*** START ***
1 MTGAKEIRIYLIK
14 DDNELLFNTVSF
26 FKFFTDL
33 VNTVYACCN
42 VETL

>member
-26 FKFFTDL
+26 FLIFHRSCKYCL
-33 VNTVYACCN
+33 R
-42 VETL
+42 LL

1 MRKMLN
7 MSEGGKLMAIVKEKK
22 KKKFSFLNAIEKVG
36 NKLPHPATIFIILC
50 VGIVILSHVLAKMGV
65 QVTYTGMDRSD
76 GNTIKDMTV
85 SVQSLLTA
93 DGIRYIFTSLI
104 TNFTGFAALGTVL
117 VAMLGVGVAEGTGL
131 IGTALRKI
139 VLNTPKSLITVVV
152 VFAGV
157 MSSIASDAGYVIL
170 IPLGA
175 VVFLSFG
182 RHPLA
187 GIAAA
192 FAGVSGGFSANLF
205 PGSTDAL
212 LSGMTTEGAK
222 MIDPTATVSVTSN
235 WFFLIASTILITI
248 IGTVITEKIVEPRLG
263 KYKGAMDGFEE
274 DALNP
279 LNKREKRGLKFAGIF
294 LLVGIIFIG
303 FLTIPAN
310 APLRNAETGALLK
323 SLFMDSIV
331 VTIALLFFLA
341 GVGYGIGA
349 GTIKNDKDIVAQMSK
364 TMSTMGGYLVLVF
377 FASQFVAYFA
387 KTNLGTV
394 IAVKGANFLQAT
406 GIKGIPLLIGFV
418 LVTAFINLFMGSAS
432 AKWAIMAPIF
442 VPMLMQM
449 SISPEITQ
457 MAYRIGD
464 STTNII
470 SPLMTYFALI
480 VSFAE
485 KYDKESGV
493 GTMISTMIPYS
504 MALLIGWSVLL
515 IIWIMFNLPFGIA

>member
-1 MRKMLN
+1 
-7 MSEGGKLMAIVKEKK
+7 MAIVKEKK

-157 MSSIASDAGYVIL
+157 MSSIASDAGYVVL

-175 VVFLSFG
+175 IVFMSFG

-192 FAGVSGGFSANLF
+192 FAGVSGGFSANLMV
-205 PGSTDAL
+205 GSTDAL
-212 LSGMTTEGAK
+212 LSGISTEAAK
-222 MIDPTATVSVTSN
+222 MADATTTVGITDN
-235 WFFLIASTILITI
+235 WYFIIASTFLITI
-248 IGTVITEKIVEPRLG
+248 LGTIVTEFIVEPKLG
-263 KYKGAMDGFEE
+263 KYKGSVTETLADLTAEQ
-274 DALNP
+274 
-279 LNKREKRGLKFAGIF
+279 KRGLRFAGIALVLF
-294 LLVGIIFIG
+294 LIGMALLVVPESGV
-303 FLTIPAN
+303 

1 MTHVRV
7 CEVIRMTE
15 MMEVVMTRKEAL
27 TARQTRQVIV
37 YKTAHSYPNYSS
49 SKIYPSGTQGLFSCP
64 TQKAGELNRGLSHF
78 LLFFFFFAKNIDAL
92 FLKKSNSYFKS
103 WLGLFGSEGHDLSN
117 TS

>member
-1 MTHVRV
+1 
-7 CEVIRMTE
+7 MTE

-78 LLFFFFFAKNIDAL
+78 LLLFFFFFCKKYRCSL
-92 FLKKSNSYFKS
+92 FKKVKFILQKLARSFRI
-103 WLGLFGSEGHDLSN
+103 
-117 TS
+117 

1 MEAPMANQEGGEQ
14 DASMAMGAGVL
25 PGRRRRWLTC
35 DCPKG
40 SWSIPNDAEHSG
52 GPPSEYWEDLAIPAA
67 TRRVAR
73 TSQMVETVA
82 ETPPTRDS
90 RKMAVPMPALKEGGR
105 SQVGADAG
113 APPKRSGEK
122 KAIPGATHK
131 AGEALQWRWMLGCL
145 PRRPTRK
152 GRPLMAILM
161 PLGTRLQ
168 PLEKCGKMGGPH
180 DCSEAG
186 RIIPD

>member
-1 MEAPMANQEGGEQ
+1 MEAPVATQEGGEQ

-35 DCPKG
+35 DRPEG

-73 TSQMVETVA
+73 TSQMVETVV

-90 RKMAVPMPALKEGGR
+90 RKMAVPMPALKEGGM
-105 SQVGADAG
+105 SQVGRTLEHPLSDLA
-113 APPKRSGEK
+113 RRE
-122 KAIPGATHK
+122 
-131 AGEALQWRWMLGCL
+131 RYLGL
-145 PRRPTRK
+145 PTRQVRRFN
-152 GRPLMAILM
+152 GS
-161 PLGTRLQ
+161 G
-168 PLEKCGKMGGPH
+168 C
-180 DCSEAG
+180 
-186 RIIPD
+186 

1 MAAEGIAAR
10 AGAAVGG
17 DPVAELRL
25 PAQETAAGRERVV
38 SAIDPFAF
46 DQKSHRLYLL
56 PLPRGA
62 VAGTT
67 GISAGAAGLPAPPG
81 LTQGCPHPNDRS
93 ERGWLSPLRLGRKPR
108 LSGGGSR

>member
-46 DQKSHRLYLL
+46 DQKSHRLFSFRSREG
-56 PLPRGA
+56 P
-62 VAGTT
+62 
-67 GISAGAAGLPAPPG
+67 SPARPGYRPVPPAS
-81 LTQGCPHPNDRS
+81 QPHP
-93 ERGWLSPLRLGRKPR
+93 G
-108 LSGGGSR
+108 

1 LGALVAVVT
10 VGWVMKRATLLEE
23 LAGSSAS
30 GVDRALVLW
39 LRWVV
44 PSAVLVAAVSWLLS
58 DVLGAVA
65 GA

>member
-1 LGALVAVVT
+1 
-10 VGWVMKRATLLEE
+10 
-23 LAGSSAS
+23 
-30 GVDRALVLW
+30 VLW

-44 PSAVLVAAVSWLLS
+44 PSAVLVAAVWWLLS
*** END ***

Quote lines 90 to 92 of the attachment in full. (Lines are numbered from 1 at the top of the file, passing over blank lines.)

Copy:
-279 LNKREKRGLKFAGIF
+279 KRGLRFAGIALVLF
-294 LLVGIIFIG